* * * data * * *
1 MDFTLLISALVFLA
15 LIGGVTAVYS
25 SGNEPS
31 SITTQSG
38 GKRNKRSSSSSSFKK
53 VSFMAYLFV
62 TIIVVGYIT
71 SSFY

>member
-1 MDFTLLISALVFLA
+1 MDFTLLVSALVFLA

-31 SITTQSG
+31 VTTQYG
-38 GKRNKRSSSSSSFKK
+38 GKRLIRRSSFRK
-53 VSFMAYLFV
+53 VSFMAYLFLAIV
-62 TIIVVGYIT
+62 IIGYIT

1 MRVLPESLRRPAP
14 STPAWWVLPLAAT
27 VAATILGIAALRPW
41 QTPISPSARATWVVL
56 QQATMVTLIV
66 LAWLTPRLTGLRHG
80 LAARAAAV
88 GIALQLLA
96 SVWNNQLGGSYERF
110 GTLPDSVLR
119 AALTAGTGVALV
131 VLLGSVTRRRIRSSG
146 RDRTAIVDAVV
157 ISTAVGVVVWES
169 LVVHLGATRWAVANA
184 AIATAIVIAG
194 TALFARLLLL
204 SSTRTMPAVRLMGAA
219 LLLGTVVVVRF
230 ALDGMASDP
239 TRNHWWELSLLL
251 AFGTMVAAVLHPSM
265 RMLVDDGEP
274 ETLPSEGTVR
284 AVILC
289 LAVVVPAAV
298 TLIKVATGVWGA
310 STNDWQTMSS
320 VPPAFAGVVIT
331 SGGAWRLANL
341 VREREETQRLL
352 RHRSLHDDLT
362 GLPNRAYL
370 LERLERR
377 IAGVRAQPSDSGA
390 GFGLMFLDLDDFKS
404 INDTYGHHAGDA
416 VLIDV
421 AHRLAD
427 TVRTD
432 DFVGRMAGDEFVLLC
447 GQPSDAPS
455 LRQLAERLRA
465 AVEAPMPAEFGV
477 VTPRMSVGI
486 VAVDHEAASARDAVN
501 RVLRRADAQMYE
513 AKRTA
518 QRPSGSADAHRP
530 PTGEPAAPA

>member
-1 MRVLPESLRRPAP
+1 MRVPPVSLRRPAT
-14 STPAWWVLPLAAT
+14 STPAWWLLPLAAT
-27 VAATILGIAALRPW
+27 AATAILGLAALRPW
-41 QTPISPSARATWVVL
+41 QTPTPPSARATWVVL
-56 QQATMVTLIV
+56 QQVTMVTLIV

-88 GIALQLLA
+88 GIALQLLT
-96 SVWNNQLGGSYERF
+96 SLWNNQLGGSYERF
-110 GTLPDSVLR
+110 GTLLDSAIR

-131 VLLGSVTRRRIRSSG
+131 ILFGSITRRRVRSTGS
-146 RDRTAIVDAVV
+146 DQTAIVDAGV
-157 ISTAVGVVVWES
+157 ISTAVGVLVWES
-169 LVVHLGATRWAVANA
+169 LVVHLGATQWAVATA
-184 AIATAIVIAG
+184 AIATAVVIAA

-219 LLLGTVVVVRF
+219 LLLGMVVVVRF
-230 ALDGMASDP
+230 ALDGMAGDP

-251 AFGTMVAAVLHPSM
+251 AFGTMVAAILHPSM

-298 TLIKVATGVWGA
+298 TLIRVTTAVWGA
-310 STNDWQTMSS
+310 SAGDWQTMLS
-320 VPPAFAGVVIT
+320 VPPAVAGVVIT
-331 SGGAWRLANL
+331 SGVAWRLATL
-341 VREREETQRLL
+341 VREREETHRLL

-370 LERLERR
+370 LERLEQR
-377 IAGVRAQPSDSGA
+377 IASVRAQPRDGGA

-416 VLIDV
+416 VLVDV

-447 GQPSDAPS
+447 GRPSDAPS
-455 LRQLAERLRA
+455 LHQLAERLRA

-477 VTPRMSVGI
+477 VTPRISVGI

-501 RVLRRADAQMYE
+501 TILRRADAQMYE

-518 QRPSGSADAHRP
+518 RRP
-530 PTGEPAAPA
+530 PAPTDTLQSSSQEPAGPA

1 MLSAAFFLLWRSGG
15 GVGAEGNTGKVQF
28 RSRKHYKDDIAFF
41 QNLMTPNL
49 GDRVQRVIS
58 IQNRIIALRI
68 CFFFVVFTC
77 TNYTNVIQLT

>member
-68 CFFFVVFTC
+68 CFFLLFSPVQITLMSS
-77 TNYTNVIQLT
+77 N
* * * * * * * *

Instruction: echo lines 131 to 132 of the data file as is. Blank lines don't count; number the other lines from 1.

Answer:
1 MLSAAFFLLWRSGG
15 GVGAEGNTGKVQF